Halloween Hearing: What Makes Certain Sounds Scary?

Jack-o-lantern in window

What do the top rated horror movies all have in common?

They all have unforgettable soundtracks that bring about an instantaneous feeling of fear. As a matter of fact, if you watch the films without any sound, they become a lot less frightening.

But what is it regarding the music that makes it frightening? More specifically, if sounds are simply oscillations in the air, what is it about our biology that makes us respond with fear?

The Fear Response

With respect to evolutionary biology, there’s an evident survival advantage to the immediate detection of a hazardous scenario.

Thinking takes time, particularly when you’re staring a ravenous lion in the face. When every second counts, you don’t have the time to stop and process the information consciously.

Considering it takes a bit longer to process and contemplate visual information, the animal brain is wired to react to faster sound-processing mechanisms—a characteristic that offers survival advantage and has been selected for in the wild.

And that’s exactly what we see in nature: several vertebrates—humans included—produce and respond to harsh, nonlinear sounds and vocalizations when frightened. This yields a nearly instantaneous feeling of fear or anxiety.

But what is it about nonlinear sound that makes it alarming?

When an animal screams, it creates a scratchy, irregular sound that stretches the capacity of the vocal cords past their normal range.

Our brains have evolved to distinguish the properties of nonlinear sound as abnormal and indicative of life-threatening situations.

The fascinating thing is, we can artificially replicate a variety of these nonlinear sounds to get the same instantaneous fear response in humans.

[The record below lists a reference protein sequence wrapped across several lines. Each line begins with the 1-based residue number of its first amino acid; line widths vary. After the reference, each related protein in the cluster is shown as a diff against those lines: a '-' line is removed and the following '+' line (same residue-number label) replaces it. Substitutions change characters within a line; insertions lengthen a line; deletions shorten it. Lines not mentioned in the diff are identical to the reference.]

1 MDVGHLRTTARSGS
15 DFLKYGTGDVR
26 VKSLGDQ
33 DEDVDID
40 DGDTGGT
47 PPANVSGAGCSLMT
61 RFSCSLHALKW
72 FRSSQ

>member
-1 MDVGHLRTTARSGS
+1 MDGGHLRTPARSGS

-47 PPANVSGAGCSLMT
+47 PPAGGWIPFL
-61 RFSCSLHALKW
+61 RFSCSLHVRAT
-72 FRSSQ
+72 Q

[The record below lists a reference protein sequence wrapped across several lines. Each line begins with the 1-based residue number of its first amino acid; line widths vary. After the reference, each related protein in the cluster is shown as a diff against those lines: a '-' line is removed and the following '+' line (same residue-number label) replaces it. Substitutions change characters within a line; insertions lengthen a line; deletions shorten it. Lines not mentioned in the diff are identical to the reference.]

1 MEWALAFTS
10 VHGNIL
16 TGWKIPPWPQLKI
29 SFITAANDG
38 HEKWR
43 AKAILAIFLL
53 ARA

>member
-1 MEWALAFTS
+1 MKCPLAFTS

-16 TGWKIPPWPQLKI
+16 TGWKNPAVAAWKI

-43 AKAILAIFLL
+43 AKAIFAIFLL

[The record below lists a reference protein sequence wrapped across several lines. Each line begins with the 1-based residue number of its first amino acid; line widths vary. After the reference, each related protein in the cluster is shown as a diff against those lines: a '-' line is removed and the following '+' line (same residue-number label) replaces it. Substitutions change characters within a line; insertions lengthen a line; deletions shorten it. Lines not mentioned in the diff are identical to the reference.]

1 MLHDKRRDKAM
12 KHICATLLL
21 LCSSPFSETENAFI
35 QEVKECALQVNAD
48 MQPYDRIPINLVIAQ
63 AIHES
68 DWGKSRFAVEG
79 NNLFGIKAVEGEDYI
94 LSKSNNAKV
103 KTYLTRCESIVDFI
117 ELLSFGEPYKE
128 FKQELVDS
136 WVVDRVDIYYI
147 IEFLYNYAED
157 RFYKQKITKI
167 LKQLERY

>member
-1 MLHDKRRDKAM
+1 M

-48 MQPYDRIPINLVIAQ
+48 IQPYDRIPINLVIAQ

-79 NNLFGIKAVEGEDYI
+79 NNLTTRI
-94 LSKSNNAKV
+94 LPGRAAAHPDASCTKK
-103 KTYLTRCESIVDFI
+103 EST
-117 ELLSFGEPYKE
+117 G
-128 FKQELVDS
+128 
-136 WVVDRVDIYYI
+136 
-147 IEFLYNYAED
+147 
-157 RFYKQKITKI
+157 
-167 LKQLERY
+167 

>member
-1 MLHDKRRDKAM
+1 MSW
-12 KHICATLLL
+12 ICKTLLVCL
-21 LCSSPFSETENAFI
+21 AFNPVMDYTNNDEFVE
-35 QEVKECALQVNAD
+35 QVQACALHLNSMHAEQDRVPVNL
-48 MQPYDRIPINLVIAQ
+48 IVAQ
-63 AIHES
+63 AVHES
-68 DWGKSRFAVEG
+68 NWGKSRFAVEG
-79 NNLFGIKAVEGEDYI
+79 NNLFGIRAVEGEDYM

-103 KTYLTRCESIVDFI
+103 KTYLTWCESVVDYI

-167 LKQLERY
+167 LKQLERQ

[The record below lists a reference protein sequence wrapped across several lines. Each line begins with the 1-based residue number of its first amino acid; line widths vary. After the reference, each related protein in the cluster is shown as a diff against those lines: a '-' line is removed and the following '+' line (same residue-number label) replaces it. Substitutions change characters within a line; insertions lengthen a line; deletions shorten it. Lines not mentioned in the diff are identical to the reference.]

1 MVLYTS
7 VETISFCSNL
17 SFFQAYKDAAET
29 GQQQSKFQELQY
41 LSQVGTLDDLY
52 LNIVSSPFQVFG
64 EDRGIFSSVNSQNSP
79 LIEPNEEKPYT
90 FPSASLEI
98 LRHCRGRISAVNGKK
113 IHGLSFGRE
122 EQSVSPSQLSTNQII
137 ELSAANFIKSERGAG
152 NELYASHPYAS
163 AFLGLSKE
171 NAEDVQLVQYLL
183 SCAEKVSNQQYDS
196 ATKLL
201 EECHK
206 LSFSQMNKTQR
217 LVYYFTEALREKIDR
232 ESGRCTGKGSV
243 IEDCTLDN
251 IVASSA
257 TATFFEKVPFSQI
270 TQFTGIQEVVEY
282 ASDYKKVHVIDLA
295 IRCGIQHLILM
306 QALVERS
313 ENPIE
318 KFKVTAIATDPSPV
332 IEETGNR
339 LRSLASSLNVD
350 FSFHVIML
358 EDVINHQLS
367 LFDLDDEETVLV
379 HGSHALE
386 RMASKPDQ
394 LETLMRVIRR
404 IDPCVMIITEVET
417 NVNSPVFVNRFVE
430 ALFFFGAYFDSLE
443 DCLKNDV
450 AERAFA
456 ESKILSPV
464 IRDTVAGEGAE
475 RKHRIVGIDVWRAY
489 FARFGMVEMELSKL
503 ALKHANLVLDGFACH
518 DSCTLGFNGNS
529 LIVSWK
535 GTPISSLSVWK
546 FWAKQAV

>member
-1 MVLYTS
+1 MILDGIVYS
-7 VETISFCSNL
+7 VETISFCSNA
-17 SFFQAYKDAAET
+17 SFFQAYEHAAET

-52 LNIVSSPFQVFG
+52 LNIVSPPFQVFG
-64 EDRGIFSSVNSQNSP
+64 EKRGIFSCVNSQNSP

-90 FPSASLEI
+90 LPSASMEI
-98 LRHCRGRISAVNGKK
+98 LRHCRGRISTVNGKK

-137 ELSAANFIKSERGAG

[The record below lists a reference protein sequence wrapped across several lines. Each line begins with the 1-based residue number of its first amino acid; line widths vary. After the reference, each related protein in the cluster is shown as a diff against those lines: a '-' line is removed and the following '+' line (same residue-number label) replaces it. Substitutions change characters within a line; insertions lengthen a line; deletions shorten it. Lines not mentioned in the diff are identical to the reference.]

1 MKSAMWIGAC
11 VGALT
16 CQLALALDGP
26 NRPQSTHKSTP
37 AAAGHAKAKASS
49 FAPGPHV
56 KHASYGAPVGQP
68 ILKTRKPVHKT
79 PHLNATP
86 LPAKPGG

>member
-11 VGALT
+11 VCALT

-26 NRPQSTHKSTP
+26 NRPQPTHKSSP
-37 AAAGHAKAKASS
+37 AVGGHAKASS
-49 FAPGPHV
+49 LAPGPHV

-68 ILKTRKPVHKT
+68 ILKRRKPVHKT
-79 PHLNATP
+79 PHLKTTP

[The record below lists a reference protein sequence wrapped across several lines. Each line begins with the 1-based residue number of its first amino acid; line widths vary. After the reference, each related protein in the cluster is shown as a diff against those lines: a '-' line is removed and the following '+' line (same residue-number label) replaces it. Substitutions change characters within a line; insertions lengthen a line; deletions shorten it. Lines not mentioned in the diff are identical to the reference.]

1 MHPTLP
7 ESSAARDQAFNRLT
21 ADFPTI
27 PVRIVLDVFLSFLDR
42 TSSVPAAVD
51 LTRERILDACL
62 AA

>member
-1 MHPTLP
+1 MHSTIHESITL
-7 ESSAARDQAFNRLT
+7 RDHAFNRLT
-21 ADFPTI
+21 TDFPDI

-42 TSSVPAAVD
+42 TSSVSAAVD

So, what was once an effective biological adaptation in nature has now been co-opted by the movie industry to manufacture scarier movies.

Music and Fear

We all know the shower scene from the classic film Psycho, and it’s definitely one of the most frightening scenes in the history of cinema.

But if you watch the scene on mute, it loses most of its impact. It’s only once you incorporate back in the high-pitched screeching and bone-chilling staccato music that the fear response becomes fully engaged.

To demonstrate our natural aversion to this nonlinear sound, UCLA evolutionary biologist Daniel Blumstein carried out a study examining the emotional responses to two types of music.

Study participants listened to a collection of emotionally neutral scores and scores that incorporated nonlinear properties.

As expected, the music with nonlinear characteristics elicited the strongest emotional reactions and negative feelings. This response is simply an integral part of our anatomy and physiology.

Regardless of whether Hollywood comprehends this physiology or not, it knows intuitively that the use of nonlinear discordant sound is still the most effective way to get a rise out of the viewers.

Want to observe the fear response in action?

Listen to these 10 Essential Horror Movie Scores.

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